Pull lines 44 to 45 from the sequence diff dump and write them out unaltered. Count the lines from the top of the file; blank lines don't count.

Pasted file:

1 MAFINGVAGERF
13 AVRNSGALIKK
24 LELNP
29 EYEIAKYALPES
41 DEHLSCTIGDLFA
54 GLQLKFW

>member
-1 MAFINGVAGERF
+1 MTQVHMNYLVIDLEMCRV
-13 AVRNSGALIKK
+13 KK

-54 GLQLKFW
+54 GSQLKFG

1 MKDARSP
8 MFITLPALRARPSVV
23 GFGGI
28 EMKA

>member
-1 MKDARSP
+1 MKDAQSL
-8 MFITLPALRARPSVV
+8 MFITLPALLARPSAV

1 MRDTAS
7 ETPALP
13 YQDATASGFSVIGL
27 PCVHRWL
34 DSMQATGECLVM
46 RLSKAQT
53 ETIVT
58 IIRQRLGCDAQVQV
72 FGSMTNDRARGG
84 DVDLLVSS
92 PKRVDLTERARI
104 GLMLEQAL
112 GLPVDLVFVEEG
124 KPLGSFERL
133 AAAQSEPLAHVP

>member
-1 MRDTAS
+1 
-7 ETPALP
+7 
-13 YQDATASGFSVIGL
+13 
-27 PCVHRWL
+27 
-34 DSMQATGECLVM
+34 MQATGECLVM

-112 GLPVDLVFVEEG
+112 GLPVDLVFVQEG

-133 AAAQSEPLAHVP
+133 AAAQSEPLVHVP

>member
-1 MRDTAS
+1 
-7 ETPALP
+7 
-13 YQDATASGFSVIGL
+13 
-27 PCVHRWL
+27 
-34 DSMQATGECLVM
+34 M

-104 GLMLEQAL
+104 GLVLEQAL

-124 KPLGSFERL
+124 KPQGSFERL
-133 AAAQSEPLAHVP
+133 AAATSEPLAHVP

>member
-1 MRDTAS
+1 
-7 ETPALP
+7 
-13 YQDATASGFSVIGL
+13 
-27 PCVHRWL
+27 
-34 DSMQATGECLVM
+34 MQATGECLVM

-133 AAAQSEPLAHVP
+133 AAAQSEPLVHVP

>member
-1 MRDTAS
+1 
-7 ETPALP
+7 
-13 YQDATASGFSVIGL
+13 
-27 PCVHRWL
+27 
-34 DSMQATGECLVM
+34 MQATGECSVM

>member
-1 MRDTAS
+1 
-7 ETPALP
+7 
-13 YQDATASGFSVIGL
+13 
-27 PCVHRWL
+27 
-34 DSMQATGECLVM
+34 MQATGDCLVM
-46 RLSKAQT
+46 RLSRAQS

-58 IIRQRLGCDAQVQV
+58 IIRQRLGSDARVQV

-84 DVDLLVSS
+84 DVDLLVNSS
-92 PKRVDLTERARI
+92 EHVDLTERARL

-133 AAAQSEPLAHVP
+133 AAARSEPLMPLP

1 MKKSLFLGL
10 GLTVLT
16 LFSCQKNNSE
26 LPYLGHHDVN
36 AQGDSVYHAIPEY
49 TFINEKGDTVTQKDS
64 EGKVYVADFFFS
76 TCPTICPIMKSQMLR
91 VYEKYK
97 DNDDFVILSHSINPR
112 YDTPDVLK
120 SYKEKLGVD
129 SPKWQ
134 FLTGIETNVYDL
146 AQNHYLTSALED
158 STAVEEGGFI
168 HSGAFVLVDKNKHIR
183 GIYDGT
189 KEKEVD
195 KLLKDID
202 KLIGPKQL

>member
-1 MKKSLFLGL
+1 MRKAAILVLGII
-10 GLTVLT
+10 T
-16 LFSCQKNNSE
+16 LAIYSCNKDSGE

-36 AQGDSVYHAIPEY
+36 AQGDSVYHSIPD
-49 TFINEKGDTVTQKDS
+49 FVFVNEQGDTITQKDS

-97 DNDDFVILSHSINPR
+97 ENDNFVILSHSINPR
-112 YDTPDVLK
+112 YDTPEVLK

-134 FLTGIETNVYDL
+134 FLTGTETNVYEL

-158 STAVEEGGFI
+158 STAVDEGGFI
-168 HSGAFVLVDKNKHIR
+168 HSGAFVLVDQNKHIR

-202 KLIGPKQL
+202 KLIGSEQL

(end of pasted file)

+13 
-27 PCVHRWL